On 2/7/2012 12:29 PM, Jim Lux wrote:
> On 2/7/12 9:33 AM, Jack/W6NF wrote:
>> What the hell did Rausch patent that was so unique and different that a
>> patent was possible? Or can you patent something whereby everything is
>> well known but you hold you head just so in the assembly process?
> Why, yes, that is EXACTLY what patents are for. You take things that
> are ordinary and commonplace and combine them in a new and novel way to
> produce something of use.
> How it is produced could also be part of the patent (that's a "method"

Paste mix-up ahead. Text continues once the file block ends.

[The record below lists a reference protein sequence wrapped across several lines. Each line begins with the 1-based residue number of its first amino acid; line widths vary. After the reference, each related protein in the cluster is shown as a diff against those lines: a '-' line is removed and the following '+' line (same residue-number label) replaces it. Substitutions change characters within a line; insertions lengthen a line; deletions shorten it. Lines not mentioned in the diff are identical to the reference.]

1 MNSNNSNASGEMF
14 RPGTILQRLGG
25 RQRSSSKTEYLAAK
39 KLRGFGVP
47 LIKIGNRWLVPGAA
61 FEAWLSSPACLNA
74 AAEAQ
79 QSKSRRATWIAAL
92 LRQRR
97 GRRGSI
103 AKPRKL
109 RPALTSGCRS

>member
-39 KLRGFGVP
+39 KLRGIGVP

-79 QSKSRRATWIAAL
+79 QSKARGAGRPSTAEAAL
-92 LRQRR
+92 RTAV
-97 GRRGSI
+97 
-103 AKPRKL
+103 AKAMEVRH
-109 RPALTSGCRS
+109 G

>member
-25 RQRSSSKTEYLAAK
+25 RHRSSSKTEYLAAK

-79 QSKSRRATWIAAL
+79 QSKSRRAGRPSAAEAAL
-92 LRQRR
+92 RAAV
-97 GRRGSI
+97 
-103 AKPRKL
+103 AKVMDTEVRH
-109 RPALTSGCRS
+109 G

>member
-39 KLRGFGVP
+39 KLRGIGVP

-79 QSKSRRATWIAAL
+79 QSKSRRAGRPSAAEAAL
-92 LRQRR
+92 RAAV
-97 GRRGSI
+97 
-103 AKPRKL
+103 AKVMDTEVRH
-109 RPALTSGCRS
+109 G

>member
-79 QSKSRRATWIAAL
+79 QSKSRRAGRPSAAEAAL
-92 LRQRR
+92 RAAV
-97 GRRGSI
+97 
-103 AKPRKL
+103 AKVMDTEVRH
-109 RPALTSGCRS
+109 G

> TowerTalk mailing list
Okay...if the technical aspects of a product is well-known, and not
patentable in and of itself, then only the specifics of production and
packaging are part of the protection of the patent. I've heard about a
pharmaceutical company that attempted to patent a medication on the
basis of alterations in capsule shape and color. I don't believe that
got very far.
If the "method" is duplicated that's one thing but if the packaging and
assembly of well-known circuitry is substantially different then what is
the basis for an infringement claim?
There are quite a few of us interested in the answer.
Silver Springs, NV
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